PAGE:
The EUROPP team take a look at the week in Brussels blogging

The EU centre and the crisis

On Wednesday, the Party of European Socialists (PES) announced that they had selected Martin Schulz as their candidate for Commission President, ahead of the European elections next year. Jon Worth, writing at Policy Network, argues that while this may mark an important step in the future of EU democracy, the nomination process was poorly administered. The European Citizen also has reservations about the process, arguing that some form of primary election may have been a better option.

Vitali Klitschko, Credit: Chatham House (CC-BY-SA-3.0)

Vitali Klitschko, Credit: Chatham House (CC-BY-SA-3.0)

Earlier in the week, a US Treasury report generated some controversy after criticising Germany for running a current account surplus throughout the crisis. The report argues that the surplus has generated “a deflationary bias for the euro area, as well as for the world economy”.

Paul Krugman agrees with this perspective, arguing that the idea Germany has always generated a surplus due to the quality of its exports is misleading. Simon Wren-Lewis at Mainly Macro takes a more conciliatory approach, writing that although Germany’s current account surpluses are a key part of the problem in the Eurozone, the fault for this lies not with Germany, but with a number of macroeconomic myths which are driving the country’s policies.

Elsewhere, Open Europe question whether a change of German policy would have the sizeable impact predicted, while a wider range of opinions are also summarised at Bruegel.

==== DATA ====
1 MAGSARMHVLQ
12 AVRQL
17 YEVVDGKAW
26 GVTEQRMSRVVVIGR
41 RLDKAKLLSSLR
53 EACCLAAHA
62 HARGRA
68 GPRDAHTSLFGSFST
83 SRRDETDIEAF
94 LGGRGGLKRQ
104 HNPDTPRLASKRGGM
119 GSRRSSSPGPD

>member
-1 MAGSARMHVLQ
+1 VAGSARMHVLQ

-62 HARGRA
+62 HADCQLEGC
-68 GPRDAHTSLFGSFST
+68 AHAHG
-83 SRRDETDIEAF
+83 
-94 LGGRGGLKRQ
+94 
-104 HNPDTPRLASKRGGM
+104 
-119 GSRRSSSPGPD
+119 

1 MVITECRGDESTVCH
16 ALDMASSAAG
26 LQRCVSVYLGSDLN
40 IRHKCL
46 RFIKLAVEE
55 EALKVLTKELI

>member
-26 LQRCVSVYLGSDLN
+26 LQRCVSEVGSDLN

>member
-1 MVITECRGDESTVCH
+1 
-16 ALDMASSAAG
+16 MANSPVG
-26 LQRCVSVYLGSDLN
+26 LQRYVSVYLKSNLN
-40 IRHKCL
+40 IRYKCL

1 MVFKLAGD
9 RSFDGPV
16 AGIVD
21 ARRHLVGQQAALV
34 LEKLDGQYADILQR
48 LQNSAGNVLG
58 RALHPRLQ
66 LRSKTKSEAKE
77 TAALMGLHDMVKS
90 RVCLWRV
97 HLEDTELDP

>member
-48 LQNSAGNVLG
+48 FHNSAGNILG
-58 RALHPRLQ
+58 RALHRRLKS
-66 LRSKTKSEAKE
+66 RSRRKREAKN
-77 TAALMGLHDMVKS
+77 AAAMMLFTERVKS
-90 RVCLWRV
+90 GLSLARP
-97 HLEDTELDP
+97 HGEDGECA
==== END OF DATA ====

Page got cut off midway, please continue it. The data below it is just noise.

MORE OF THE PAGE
Across Europe

The FRIDE blog profiles heavyweight boxer Vitali Klitschko, who has announced his intention to stand as a candidate in Ukraine’s Presidential election in 2015. Some opinion polls have indicated that if the election were to be held today, he would have a strong chance of beating incumbent President Victor Yanukovych.

Meanwhile, ahead of elections in Hungary next year, the Economist has a video preview of the campaign, with Prime Minister Viktor Orban’s Fidesz party currently enjoying a healthy lead in the opinion polls.

On a lighter note, Chris Dillow at Stumbling and Mumbling has a list of “ten lazy assumptions that are part of the mainstream political consensus” in the UK.

The European neighbourhood

The Strategic Europe blog compiles responses from seven experts on the question of whether EU-US negotiations over the Transatlantic Trade and Investment Partnership (TTIP) should be influenced by the recent spying allegations involving America’s National Security Agency.

With national governments due to meet in Warsaw next week for climate negotiations, Kevin Watkins at Project Syndicate argues that one of the key problems still facing the world is the existence of government subsidies for the development of fossil fuels. He writes that while removing subsidies for coal, gas and oil exploration would only be a small step towards tackling climate change, it would be an important step in restoring confidence that a global climate agreement can be reached.

And finally…

The OUP blog has a list of seven ‘unusual’ financial disasters from history, including the disastrous attempt to use copper coins in Sweden during the 1600s.

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Note:  This article gives the views of the author, and not the position of EUROPP – European Politics and Policy, nor of the London School of Economics.

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